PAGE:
How To Improve Reading Comprehension

Specific Strategy for Teaching Reading Vital

Teaching reading is at times difficult even when everything seems to make sense. For children, especially learning to read, at first is a big challenge. Much of the problem seems to be in helping children understand what they have read. Learning Comprehension about what is being read by the student is an important step.

One of the first steps to that end is learning to draw an inference.

Author Kylene Beers talks about this situation in her book "When Kids Can't Read". She believed at first that if a child could make an inference, if they were able to make an inference of any kind, then much of her problems teaching would be gone.

Much of the problem with achieving comprehension and understanding seems to be that children could not seem to form a basic inference. "It took many years for me to figure out how get around that concept" said Author Beers.

We have to keep in mind that students need to be able to answer the question:

What is it that we are talking about?

Much of the solution seems to be that while some children seem can't make inferences, we make inferences each and every day, and we draw conclusions and infer information based on a lot of different factors. What people appear like, the expression on someone's face, how articles are set up in a room, there are a lot of different things that we can comment on that we infer every day.

So how do we set out to transfer that skill to interacting with written words on a page? Ahh.. There is the challenge that confronts us.

What does it appear like or look like?

Ms. Beers talks about how to use resources to help both teachers and students. She speaks about resources that will assist in teaching these vital skills.

Some of the Inference types that skillful readers utilize:

-Use clues from context to figure out meanings of words unknown to them.

-Be able to identify and recognize pronouns, and their antecedents.

-Use clues to identify personalities, beliefs, motivations and beliefs of characters.

-Use the reading to provide clues and information about the setting or venue.

-Work to try to understand the relationships about one character to another

-Work to try to understand how the author views the word

-Figure out the bias if any that the author has.

-Offer alternate conclusions, and explore the conclusions made in the text.

How Can I adapt, Use, or set this fact apart?

As you demonstrate and model "inferential reading" to your students, try and illustrate things that they see each day. Use events and common things to help explain and achieve comprehension for your student. Try to show similarities to the inferences that students draw each day in their daily activity.

Find an event that happens in your student's lives, and help them to draw conclusions and inferences from it. Then try to help them see how they can do the same to an event or item that they have read.

Perhaps the first time you can do this as a whole class activity, using the computer or a classroom chart. Work through the steps for drawing an inference one by one, as a class as a group. Then, assign some sample events and ask the students to draw inferences individually,

As students accomplish this, then help them transfer this to their reading. Yes, this can be a challenge, but when modeled in a clear concise way it does not need to be necessarily mind-bending. As you work the process with your students, make each step clear and as real to them, using examples as you go.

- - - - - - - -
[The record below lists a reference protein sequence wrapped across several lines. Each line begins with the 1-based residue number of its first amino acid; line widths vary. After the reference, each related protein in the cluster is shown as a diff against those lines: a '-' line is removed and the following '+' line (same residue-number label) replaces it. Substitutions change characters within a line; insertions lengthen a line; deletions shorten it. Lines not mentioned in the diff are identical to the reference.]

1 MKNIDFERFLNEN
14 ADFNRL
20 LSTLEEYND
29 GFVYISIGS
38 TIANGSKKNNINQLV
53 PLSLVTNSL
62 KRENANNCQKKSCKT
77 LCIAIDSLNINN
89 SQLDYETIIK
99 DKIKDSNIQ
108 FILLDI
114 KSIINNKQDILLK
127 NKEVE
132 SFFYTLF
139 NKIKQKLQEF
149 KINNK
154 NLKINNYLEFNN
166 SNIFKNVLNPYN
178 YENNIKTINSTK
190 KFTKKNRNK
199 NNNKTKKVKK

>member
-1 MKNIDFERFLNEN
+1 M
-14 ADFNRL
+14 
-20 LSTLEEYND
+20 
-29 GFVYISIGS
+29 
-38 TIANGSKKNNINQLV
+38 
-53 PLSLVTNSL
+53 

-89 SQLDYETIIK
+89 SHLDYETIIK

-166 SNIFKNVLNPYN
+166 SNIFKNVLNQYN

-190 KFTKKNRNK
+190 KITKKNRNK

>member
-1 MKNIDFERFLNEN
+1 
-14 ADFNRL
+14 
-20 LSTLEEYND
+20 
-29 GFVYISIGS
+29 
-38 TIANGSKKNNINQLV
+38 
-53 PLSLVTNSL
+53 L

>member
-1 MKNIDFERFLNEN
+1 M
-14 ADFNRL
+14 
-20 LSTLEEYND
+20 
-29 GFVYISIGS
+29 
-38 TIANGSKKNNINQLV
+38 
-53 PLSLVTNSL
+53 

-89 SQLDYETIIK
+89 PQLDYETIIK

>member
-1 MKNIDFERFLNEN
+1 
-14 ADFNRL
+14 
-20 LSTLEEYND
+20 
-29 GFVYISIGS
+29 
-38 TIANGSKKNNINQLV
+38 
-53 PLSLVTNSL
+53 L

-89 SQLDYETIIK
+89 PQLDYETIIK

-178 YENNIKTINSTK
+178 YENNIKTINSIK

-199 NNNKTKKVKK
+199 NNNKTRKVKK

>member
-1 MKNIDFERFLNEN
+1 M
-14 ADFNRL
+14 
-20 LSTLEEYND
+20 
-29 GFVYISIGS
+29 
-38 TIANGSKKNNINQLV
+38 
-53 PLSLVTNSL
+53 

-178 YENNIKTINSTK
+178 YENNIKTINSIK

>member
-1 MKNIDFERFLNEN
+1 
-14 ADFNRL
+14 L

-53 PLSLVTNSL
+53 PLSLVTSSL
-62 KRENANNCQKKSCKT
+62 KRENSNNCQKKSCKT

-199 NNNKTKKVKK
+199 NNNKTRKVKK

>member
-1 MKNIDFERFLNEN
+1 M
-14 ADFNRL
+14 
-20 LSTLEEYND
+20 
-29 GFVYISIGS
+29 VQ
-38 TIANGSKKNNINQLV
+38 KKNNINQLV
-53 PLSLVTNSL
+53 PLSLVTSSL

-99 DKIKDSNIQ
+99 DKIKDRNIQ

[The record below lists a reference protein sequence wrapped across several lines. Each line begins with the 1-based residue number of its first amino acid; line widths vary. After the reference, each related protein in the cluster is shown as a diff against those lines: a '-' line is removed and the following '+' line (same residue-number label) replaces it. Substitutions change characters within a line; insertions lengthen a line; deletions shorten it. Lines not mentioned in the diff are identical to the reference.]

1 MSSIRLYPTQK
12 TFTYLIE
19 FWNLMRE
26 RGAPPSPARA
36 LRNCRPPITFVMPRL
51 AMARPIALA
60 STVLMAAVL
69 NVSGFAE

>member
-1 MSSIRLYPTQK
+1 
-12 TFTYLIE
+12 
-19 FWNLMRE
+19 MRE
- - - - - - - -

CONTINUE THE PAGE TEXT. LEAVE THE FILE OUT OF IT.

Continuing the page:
Make a chart and list the steps as you go, with lots of class participation. Post the Chart when you are done in the classroom as a ready reference.

-Read Aloud Short Passage as a class

Have your students read, and read out loud yourself often. Separate students into small groups, or partners. Encourage students to "Think out loud" and to share what they see in the text as they read.

As you do this, try to zero in on what inferences are present in the text. Ask students to identify the inferences, using their reference list. -

What is the meaning of what the author wrote?

Show and model for students that making inferences is a step-by-step process. Authors do not think their readers will create inferences or have understanding out of the blue.

Demonstrate and model that authors use both implied information, and literal information. Show students that as a reader we will be the ones inferring. And that as authors, either information is actual and literal, or it is implied by what they write.

-Comments and Encouragement For students

As you move forward you can help students by helping encourage and comment on your student's progress. Some of the things that you can share with students to help them are:

"After reading what can you tell me about the character and how they act?"

"What are the pronouns in what you are reading, and what to they mean?"

"When your done reading, tell me why the character acted the way they did?"

"What is the setting, and how would you change it?"

"Why did the series of events happen the way that it did?"

"How did the characters act when (reference a specific area in the reading) and why did they act that way?"

"Write down words you don't know and see if you want figure out the meaning by the words around them?"

"What do you think the Author thought or felt about (Insert the name of a character or a topic in the reading"?


Have students sit and write down answers to specific questions after they read. Use the following as a guide: When? Where? How? Who? What? And perhaps the hardest for some students. Why?

As students progress, gradually make the questions harder.

Using these types of questions will assist your students to THINKING about their reading, and hopefully they will be able to grow to identify and come to their own conclusions, including drawing direct and implied inferences from the reading.